OK, that’s a dud headline, but it’s an important topic. So please keep reading. When the preliminary report of the two co-chairs of the deficit commission, Erskine Bowles and Alan Simpson, came out last week, most Republicans dismissed the plan, because it included tax increases. And of course, most Democrats dismissed the Bowles-Simpson plan as well, because it included non-defense spending cuts. But the Establishment--including such pillars of conventional wisdom as the editorial pages of The New York Times and The Washington Post--worked heroically to keep the Bowles-Simpson plan alive, and so now the document is “in play.”
Now some conservative voices are voicing at least guarded support. Over the weekend, the headline in The Washington Examiner’s editorial on Bowles-Simpson read, “A good place to start debating America's fiscal mess.”
The U.S. Chamber of Commerce also provided some cover for tax hikes as well as spending cuts: “Any solution will require commitment and sacrifice on both the spending and revenue fronts.”
And Sen. Tom Coburn (R-Okla.), a member of the larger deficit commission, due to release more findings next month, said of this preliminary report, “If we do the cuts, I’ll go for it.” Then Coburn went even further, adding, “We may have to go for some revenues at some point.”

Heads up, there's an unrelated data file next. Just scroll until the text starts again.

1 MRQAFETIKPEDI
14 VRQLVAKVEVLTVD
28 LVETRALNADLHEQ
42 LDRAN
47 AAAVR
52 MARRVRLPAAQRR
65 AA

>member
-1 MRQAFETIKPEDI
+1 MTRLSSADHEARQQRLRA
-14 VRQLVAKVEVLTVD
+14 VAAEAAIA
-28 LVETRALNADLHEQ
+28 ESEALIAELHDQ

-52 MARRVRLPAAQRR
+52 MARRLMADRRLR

So deficit reduction, even tax increases, are front-and-center on the national agenda. One might ask: Didn’t we just have an election in which tax-hikes were rejected? But the larger problem for Republicans, in particular, is that Bowles-Simpson is locked into the sort of bean-counting thinking that takes away the GOP’s best issues: growth and optimism.
Optimism, that is, about the potential for a revival of the transformational economic growth that we witnessed during the Reagan era. And come to think of it, losing that optimistic growth-oriented vision would be bad, too, for the country. So Bowles-Simpson, and the mindset that comes with it, is a trap: a trap for Republicans, and a trap for America.
The trap can be seen in the distinction between static analysis and dynamic analysis. Static analysis applied to tax policy, for example, tells you that if the government cuts taxes by $10, the government has $10 less. That makes sense, of course--but what if the tax cut encourages more productive activity on the part of the tax-cut beneficiary? Then the government wouldn’t lose $10 in revenue, but rather a lesser amount. Indeed, under some circumstances, the government might even gain revenue.